|Modern Pulp||Oct 15 2022|
Machete Maidens Unleashed! is a mandatory look at grindhouse moviemaking during the untamed 1970s.
Machete Maidens Unleashed! is a film we've watched a few times, and whenever a movie racks up multiple viewings we think it needs to be highlighted. It's a fast paced documentary about the wave of low budget exploitation flicks made in the Philippines from the late ’60s through the ’70s. We weren't old enough to see any of them during the actual grindhouse era, but caught them in later years, and one reason we came up with this website was for the opportunity to riff on these types of flicks. Over the last decade-plus we've had the pleasure of writing about entertaining dreck like Savage Sisters, The Big Doll House, Night of the Cobra Woman, and Cleopatra Wong.
Built around interviews with stars such as Pam Grier, Sid Haig, Margaret Markov, Gloria Hendry, and directors/producers like Eddie Romero, Jack Hill, Joe Dante, and Roger Corman, Machete Maidens Unleashed! is an insider's look at a unique era in cinema history. It compellingly juxtaposes snippets of cinematic insanity against clips of the performers involved laughing over the craziness of it all. While the moviesdiscussed often fall into the category of sexploitation, at the time they were also considered an adjunct of the women's liberation movement—a point made by a couple of the actresses interviewed. Coming out of the sexually repressive decades of the fifties and early sixties, nudity was seen as a rebuke to patriarchal control.
Covering productions ranging from 1964's The Walls of Hell to 1979's big budget war flick Apocalypse Now, this is a wide ranging documentary, and by far the most entertaining one on the subject matter we've seen. What with our website's Philippine provenance, and with PSGP having spent a couple of years in Guatemala, another country where life was cheap but fun was unparalleled, this also hit us directly in the nostalgia gland (PSGP feels like the only reason these films weren't made in Guatemala is because everyone actually would have been murdered, instead of just thinking they would).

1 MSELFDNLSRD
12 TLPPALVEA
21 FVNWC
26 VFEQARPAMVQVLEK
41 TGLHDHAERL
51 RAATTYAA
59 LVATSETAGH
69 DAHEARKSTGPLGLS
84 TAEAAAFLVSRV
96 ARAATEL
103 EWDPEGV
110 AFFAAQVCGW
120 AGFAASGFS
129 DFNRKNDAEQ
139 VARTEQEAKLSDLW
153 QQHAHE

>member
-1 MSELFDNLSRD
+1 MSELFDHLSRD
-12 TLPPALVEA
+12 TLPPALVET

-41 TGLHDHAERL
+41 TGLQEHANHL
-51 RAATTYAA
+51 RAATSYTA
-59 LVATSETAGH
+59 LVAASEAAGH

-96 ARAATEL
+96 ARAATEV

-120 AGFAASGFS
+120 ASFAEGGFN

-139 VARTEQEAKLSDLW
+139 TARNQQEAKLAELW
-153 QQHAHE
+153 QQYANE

All the interviewees seem to understand that they're from an extinct breed of very brave film performers, making entertainment for audiences ready to see absolutely anything happen. It sometimes seems that modern audiences have forgotten that the filmmaker is not the material, and the actor is not his or her character. The message comes through strongly here that movies are simply make believe. The creators maywant to outrage, or teach, or push censorship envelopes, or illuminate themes that leave audiences enriched in some way, but it's still just a job they perform before going home to their real lives. We wouldn't be surprised if some of the interviewees now feel they'd been traumatized, but during this movie, at least, they shrug off the difficulties of filming—ranging from extreme weather to graphic nudity to military revolt—as obstacles true professionals must navigate.
The title cards of some of these films should be enough by themselves to intrigue you. We have a set below. We've also mixed in some screenshots. We'd love to have uploaded actual production photos, but the films are so low budget those are close to impossible to find. But why look at photos when you can watch the movies? Give it a shot. Quarts of booze are optional. Machete Maidens Unleashed! had its world premiere in Australia in the summer of 2010, and first hit U.S. shores today the same year at the Philadelphia International Film Festival. We've pointed you toward a few Philippine grindhouse flicks above, and you can read about more—there are so many, so please excuse the avalanche of links—here, here, here, here, here, here, and here.
PhilippinesAustraliaManilaPhiladelphiaPhiladelphia International Film FestivalMachete Maidens Unleashed!poster artcinemasexploitationblaxploitationmovie review